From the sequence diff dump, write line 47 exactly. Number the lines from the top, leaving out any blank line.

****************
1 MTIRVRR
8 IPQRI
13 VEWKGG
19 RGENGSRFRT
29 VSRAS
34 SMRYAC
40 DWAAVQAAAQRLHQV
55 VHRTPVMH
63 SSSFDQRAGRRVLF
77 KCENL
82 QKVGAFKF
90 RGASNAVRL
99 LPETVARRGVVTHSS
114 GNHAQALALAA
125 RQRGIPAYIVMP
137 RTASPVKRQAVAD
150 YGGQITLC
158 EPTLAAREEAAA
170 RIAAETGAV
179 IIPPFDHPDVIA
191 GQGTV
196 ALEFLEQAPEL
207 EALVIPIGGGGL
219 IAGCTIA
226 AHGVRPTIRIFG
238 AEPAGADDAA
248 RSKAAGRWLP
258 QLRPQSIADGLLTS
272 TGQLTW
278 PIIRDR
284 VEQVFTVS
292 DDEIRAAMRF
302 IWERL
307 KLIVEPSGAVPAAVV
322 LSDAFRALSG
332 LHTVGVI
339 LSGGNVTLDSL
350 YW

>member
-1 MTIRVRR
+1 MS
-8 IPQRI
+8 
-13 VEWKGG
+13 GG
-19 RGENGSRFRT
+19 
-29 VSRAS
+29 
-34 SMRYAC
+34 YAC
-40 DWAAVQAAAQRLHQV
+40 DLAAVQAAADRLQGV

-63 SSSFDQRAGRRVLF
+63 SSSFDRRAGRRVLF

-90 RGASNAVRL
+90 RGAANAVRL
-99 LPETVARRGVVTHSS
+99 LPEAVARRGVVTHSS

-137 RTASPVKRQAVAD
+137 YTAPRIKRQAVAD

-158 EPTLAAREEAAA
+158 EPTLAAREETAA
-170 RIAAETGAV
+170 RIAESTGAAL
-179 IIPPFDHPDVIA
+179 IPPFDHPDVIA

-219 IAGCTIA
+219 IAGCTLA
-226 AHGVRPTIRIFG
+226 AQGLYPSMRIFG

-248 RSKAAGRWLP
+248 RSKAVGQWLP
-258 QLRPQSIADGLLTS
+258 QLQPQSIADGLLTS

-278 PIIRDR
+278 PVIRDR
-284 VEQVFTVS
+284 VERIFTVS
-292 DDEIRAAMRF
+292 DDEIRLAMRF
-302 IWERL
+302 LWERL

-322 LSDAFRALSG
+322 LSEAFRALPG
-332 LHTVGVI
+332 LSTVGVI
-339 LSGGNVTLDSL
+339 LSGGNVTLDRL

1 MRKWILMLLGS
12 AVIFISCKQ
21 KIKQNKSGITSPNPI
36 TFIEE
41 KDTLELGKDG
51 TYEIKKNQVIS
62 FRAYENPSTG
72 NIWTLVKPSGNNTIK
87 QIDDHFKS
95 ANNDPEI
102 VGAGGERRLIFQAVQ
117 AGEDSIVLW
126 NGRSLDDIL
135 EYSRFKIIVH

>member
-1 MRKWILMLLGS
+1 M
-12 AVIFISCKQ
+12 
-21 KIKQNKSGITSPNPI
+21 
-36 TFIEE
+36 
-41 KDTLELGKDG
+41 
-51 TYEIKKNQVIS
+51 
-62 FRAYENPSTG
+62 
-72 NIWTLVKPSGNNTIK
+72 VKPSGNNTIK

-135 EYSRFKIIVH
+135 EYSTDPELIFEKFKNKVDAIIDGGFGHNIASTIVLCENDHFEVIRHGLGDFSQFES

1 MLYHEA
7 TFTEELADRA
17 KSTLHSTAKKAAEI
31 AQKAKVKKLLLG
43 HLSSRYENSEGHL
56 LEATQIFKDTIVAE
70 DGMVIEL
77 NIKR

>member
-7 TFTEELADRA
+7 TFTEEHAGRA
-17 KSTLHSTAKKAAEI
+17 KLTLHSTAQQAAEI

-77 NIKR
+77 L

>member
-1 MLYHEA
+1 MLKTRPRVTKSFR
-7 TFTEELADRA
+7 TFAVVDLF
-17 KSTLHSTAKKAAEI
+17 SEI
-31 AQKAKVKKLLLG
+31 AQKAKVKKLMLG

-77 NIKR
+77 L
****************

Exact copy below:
+19 